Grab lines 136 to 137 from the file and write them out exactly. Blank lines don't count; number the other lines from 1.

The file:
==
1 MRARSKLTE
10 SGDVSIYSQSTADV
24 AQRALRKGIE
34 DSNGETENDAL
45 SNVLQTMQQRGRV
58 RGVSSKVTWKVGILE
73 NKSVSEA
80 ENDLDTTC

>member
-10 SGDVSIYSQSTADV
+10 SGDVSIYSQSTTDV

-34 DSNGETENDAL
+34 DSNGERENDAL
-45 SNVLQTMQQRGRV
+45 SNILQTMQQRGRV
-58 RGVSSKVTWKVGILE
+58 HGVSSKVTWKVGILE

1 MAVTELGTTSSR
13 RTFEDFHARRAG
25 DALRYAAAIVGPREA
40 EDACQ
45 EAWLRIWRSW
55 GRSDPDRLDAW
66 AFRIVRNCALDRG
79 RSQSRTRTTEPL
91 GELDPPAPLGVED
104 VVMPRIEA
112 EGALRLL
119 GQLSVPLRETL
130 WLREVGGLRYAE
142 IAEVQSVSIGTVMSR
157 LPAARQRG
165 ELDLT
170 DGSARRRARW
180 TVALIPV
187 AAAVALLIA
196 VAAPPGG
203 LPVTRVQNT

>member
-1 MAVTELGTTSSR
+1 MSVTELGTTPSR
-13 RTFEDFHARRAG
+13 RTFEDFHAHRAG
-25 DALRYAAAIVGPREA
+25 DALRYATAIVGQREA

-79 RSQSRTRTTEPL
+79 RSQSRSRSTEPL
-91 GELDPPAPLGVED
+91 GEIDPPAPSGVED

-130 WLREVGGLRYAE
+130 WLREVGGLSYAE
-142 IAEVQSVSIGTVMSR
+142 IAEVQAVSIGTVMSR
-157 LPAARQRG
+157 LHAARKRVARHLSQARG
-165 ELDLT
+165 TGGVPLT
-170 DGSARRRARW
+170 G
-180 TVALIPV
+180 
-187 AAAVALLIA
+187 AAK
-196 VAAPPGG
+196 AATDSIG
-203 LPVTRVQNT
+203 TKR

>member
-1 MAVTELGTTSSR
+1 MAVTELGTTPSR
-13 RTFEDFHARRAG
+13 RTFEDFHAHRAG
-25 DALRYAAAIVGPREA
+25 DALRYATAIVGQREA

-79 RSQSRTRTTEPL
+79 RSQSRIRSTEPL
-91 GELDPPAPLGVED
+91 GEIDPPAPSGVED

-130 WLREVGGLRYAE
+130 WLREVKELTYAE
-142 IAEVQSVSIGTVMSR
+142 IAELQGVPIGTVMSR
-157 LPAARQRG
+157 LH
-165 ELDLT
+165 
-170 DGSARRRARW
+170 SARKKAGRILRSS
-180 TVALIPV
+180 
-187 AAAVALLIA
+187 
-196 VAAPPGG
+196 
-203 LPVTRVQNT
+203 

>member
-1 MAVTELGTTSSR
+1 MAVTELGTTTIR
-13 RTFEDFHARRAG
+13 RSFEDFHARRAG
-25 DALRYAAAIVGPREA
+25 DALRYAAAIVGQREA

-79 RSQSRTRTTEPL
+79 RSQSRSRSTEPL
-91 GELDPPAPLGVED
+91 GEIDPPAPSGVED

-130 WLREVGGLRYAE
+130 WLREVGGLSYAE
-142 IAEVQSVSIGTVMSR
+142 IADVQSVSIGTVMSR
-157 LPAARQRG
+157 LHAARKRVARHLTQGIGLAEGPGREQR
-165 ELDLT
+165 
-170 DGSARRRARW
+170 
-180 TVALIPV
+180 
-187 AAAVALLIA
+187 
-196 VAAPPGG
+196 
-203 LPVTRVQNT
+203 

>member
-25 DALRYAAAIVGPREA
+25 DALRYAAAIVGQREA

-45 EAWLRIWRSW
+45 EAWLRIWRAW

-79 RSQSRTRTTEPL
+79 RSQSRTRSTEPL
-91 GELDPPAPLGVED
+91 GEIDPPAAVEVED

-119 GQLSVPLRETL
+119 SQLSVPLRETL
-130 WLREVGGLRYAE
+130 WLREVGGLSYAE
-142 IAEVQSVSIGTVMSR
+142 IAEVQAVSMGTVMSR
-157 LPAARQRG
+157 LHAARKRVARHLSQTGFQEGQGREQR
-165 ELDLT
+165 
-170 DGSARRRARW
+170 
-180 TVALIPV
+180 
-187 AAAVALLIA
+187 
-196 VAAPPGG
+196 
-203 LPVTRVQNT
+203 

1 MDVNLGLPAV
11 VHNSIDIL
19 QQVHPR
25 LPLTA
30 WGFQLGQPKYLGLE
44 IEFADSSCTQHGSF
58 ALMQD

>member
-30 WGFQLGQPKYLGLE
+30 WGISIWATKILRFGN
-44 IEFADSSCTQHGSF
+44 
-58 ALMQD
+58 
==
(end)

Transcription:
+119 SQLSVPLRETL
-130 WLREVGGLRYAE